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US asset managers prepare for EU's MiFID II
06 January 2017
Certain funds outside EU required to separate trading commissions from investment research payments
The majority of North American asset managers plan to fully
unbundle all of their brokers globally as a result of MiFID II,
despite uncertainty as to whether the rules apply directly to
New York broker ITG polled 100 buy-side firms in the US at
the end of last year, gauging on MiFID II, a sweeping set
of European financial regulations scheduled to come into force
in January. 2018.
Under the rules, asset managers will be required to
explicitly separate, or "unbundle", their trading commissions
from investment research payments.
"MiFID II is going to have a significant impact well beyond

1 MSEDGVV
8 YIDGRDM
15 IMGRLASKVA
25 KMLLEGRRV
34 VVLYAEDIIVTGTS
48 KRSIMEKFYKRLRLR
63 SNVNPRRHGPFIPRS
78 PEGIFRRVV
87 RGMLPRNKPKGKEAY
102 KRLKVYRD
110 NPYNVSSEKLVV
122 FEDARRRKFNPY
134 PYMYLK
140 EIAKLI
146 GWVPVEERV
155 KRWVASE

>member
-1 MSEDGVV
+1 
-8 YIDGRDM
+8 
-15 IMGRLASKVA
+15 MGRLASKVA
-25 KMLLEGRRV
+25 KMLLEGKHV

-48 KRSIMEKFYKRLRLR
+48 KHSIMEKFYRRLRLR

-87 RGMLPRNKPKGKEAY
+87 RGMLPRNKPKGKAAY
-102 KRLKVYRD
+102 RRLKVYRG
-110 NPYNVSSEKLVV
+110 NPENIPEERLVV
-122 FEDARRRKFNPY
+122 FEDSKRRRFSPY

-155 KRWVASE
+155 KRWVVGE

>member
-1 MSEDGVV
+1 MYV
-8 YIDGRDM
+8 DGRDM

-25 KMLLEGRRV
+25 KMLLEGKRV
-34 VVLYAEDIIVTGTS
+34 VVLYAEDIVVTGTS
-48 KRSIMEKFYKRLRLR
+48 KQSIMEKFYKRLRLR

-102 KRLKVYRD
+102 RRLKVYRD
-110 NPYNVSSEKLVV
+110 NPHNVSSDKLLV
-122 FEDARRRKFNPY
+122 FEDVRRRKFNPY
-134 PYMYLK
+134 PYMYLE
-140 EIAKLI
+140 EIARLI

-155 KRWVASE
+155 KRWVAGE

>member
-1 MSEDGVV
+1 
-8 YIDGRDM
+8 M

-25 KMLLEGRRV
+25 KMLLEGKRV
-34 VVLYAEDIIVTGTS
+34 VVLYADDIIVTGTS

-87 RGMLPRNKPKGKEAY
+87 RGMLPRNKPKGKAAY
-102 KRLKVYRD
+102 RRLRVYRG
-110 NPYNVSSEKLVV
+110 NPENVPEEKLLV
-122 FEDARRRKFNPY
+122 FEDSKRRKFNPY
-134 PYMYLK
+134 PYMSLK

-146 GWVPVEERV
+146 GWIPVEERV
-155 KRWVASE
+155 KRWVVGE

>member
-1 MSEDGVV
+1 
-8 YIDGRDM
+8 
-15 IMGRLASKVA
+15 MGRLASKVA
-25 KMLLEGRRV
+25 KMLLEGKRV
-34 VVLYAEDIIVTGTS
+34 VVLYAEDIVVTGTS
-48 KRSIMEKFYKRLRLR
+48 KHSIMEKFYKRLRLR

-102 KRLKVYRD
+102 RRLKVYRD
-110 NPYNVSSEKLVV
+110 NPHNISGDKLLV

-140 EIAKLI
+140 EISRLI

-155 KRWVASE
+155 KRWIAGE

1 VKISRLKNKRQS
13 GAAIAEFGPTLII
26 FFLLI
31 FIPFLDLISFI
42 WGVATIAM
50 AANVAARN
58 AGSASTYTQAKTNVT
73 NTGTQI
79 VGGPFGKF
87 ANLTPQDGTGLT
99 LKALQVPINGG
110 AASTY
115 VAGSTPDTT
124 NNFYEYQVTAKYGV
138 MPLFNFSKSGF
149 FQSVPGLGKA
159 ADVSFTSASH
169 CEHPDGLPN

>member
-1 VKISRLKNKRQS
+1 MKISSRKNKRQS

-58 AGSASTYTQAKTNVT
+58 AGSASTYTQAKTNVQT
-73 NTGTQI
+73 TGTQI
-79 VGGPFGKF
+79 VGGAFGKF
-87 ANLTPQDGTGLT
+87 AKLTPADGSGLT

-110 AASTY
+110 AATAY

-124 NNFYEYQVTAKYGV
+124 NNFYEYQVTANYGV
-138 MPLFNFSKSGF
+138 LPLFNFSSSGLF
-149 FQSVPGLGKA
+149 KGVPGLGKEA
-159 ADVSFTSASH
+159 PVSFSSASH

the shores of Europe, as institutional investors require asset
managers to change the way they budget, fund, price and pay for
research," said ITG’s head of global commission
management, Jack Pollina.
"North American firms are anticipating these changes and are
taking steps now to adapt to the changing expectations of their
The regulations apply to asset managers with operations in
the EU and may also impact asset managers who have sub-advisory
agreements with EU investment managers or that sell and manage
European mutual fund vehicles known as UCITS.
82% of North American firms plan to fully unbundle all of
their brokers globally. However, only 43% of those polled
expect MiFID II to have a direct impact on them.
59% of those surveyed plan to continue paying for research
using commission sharing arrangements (CSA), while 33% expect
to use a combination of both CSA and RPA for payments and 8%
plan to set up a new RPA ahead of the MiFID II start date.